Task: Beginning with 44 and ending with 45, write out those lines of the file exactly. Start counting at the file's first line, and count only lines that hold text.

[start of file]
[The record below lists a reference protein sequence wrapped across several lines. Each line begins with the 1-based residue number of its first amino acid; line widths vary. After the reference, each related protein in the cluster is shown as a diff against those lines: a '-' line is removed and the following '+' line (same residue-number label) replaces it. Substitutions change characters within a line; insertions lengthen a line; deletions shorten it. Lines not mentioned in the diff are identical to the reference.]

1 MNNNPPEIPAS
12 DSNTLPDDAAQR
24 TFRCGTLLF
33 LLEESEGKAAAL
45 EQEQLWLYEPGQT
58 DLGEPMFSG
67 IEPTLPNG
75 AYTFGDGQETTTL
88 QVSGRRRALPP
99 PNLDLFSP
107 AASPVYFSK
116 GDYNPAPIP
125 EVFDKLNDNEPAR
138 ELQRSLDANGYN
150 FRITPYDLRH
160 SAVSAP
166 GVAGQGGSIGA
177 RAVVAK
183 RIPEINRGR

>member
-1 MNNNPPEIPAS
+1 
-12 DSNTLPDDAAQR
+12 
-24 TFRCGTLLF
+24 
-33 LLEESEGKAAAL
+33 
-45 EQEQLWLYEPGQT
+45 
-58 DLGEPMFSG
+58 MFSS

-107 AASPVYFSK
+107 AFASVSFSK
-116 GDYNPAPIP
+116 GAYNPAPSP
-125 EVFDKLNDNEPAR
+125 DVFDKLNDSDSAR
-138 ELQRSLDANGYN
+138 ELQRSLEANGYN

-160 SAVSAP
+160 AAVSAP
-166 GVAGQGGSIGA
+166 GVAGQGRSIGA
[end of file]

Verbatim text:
-166 GVAGQGGSIGA
+166 GVAGQGRSIGA